Anyone who’s into dieting would know the drill: you need to eat healthy foods with the right number of calories to increase your muscle mass. You also need to exercise to burn the fats in your body and lose weight.
But in times where you get to take a break from working out and dieting, also known as rest days, should you go back to your unhealthy habits and indulge yourself in sweets? How can you ensure you’re still healthy and fit when you take rest days to recover your sore body? Here’s what the experts have to say.
The Required Nutrient Intake
The International Society of Sports Nutrition says for those people who are athletes, or at least those who are physically active and are engaging in HIIT, Running, or Spin Class should aim to have a 3:1 carbohydrate to protein ratio. This can help stimulate the glycogen resynthesis while you’re recovering and it’ll help prepare your body for the next day’s workout.
Natalie Rizzo, MS, RD added that this ratio will give your body the necessary calories to absorb as if it’s still a normal, active day. According to her, our body needs around 50-60% of calories from carbs and 20-25% from protein to develop your muscles and have a leaner body.
If you’re doing lower intensity workout, Kelly Jones MS, RD, CSSD, LDN says you might need a different ratio. According to her, if you do strength training or yoga, you can aim for 2:1 carbohydrate-protein ratio.
She emphasizes the importance of letting your stomach be your guide when it comes to picking your hunger cues to determine when you should and shouldn’t eat. Jones adds the number of calories you usually burn during your active days vary greatly from your rest days. So it’s best to let your body cues and mindful eating be the guide for your total energy consumption.
Jones adds the carbohydrate to protein ratio while you’re taking a break from working out should remain the same. Your body still needs carbs, protein, and healthy fats to aid in muscle repair.
However, you should determine the proper timing to maximize muscle repair while you’re on break. According to her, it takes 24-48 hours for your muscles to start recovering after a challenging workout. So it’s important to spend a rest day the day after and consume enough food filled with carbs and protein.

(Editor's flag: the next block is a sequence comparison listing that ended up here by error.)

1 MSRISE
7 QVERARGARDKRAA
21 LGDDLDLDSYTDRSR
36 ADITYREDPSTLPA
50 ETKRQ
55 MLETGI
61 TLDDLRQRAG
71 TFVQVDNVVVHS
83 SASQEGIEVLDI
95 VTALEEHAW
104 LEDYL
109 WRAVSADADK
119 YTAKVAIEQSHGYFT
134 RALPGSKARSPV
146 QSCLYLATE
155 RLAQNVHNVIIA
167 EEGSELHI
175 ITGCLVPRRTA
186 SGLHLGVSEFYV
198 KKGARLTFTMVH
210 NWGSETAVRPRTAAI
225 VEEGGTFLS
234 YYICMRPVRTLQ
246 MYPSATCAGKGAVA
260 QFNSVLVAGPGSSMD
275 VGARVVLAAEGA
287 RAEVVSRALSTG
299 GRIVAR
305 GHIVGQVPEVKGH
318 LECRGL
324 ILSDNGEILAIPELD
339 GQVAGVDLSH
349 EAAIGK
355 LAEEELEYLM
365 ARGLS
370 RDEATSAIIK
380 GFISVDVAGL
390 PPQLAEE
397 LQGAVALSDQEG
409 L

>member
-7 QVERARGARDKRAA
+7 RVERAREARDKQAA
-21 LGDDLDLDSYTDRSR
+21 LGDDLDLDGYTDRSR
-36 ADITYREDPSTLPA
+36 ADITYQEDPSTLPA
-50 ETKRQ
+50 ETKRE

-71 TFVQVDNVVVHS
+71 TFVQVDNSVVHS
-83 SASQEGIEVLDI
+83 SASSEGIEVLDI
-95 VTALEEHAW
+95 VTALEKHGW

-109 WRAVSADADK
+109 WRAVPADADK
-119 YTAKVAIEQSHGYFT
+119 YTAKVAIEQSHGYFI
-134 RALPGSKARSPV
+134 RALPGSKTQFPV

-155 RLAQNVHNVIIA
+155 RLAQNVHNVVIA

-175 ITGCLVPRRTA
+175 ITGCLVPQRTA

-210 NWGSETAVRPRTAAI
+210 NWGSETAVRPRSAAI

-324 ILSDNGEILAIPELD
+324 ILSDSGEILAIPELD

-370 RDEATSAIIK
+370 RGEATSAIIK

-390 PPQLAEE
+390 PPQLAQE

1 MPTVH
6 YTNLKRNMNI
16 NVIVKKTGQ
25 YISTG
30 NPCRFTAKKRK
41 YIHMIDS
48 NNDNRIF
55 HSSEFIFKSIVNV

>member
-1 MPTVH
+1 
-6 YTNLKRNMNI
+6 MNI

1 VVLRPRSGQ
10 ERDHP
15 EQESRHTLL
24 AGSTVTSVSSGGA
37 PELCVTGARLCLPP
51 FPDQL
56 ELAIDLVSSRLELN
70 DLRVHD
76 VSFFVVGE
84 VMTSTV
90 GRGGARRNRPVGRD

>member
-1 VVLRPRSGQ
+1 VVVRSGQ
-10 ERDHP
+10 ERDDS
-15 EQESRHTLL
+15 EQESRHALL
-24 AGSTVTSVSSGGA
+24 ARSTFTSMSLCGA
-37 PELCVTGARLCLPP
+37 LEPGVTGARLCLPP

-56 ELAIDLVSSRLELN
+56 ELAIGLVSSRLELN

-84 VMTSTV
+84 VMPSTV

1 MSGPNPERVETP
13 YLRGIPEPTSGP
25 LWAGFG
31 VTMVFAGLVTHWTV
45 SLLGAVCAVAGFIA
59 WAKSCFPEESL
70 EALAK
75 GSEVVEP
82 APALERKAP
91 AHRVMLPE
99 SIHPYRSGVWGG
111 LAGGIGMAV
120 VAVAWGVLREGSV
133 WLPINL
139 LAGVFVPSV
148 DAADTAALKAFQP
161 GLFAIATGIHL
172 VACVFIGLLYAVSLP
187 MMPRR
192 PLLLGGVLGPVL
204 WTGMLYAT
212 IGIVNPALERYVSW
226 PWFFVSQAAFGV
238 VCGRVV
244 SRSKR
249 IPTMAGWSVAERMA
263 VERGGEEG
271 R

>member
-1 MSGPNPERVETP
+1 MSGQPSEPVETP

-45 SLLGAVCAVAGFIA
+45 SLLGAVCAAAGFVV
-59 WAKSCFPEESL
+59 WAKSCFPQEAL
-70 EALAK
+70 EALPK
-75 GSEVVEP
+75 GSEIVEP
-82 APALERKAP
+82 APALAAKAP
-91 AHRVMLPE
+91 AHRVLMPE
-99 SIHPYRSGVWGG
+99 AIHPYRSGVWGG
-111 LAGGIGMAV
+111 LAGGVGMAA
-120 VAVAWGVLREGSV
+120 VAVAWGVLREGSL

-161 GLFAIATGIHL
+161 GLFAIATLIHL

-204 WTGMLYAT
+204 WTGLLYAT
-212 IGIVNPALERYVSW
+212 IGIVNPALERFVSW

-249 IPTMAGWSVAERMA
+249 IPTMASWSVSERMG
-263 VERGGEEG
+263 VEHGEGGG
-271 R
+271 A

Your body will use this as energy to help your muscles recover while the healthy fats decrease inflammation to support your heart and joints.
She recommends you eat around 20-30 grams of protein at least several times a day to establish a constant muscle recovery. You don’t need to eat very little at breakfast and chunk down 50 grams of protein at dinner. She also doesn’t recommend cutting back on your protein intake during rest days as it can hinder your improving athletic performance and muscle growth.
Beware of Binge Eating
According to Rizzo, your diet and nutrition ratio may still remain the same regardless if you’re inactive or rest days, but he warns your hunger levels may fluctuate. According to some research studies, hunger is usually suppressed if we’re engaging in an intense workout.
However, your hunger levels increase and trigger your cravings as your body tries to replace the calories it burned off the previous day. If not, your appetite hormones will return to normal levels after being suppressed.
Rizzo recommends you stick to eating foods filled with more protein like meat or soy, as well as fruits and veggies loaded with fiber to keep you full, and healthy fats to help suppress your hunger.
In this way, you’ll avoid binge eating and resist your cravings. Also, make sure to stay hydrated all the time since it can be confused as hunger by most people.